Eight things you should know about the Johannesburg Zoo

Eight things you should know about the Johannesburg Zoo

The zoo houses animals from across the globe and it is constantly growing its collection.

The Johannesburg Zoo is one of the most popular visitor attractions in Joburg, visited by over half a million people every year.

This is with good reasons because for more than a century the zoo has provided urbanites with an opportunity to experience wildlife at their doorsteps. The zoo houses animals from across the globe and it is constantly growing its collection.

The zoo is, also, a constantly evolving entity whose mission has changed considerably over the years.

That means there may be a fair few things that even its most ardent visitors might not be aware of. Here are eight things you should know about the zoo:

It’s 114 years old 

The Johannesburg Zoo opened its gates in 1904, with the land it’s built on gifted to the city the year before, having previously been part of a farm and later a timber plantation.

As well as the zoo, the land would come to include Zoo Lake and the South African National Museum of Military History.

There’s a Jock of the Bushveld connection

The first animals to be donated to the zoo came from Jock of the Bushveld author Sir Percy Fitzpatrick’s private collection.

Among those animals were two lions and a leopard, with Fitzpatrick continuing to source animals for the zoo until 1912.

It houses thousands of animals from hundreds of species 

The Johannesburg Zoo is home to approximately 2300 animals from 328 species. These include species of frogs, spiders, birds, reptiles, fish and mammals.

It’s big on conservation

These days, zoos aren’t just places you go to see animals in captivity. They play an important role in the conservation of many species.

The Johannesburg Zoo is no exception and is involved in several notable conservation projects.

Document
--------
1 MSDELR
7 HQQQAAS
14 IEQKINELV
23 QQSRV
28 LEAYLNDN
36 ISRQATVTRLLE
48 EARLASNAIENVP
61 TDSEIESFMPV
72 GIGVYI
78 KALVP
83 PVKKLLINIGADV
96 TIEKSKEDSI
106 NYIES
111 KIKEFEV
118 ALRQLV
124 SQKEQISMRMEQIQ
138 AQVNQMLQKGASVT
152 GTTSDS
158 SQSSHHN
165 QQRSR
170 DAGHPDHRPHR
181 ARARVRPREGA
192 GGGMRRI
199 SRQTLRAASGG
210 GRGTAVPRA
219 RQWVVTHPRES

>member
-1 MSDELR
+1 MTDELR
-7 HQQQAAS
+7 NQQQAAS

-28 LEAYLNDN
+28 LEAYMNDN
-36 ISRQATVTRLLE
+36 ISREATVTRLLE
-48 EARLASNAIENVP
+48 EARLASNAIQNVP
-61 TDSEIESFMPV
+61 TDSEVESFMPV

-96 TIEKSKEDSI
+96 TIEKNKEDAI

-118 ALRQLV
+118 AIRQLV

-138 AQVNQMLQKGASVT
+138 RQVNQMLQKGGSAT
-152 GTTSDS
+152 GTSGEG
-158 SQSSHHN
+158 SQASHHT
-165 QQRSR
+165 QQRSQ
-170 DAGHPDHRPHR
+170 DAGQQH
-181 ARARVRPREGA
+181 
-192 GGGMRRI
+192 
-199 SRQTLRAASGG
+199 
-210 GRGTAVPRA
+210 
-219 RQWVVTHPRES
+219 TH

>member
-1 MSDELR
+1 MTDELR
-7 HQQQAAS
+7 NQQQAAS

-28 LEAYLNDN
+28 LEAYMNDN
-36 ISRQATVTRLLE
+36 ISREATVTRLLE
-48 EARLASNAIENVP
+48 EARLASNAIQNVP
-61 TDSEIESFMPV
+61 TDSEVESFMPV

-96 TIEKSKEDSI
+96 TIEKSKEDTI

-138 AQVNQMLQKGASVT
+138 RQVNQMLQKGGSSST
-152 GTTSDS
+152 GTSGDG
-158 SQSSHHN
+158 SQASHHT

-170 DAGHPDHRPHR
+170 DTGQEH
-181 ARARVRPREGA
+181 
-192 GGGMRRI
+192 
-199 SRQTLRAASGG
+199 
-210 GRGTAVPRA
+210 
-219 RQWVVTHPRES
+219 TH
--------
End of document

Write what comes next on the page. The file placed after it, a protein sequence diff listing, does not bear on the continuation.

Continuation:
These include breeding programmes for Siberian Tigers and African Wild Dogs, as well as breed and release programmes for the Cape Vulture and Wattled Crane.

You can visit at night

 The zoo hosts several night tours, allowing visitors to experience its nocturnal creatures, including a sunset tour, moonlight tour, and night tour.

Each tour includes entrance, parking, tour, bonfire, tea, coffee, marshmallows, and hot chocolate.

You can spend the night 

If you’re looking for an adventurous night among the animals without having to head out of town to a game reserve, then you might be pleased to learn that you can camp out at the zoo.

Anyone opting for the so-called “Zoo Snooze” package gets a Behind – the Scenes tour and Night Tour, ending off with a bonfire.

It has a farm animal project

The zoo’s conservation efforts aren’t just limited to wild animals. It also has a farm animal conservation project.

The collection includes small and giant breeds, as well as indigenous and animals from abroad. Among the species are Buff Orpington and Black Australorp chicken, Crested Duck, Chinese Goose, Vietnamese pot-bellied pigs, Zulu sheep, and Nguni cattle.

It hosts an annual Mother’s Day concert

Every year, the zoo celebrates mothers, and this year is no exception. On 13 May, the Johannesburg Zoo will celebrate all mothers with its annual Mother’s Day concert.

As well as musical performances, the concert will feature animal tours and kiddies’ area, giving mom the chance to sit back, relax, and enjoy the music. Musical performances will feature soulful jazz band, The Soil, and jazz-soul musician Lunga Mavuso.

For more information about the Johannesburg Zoo, visit

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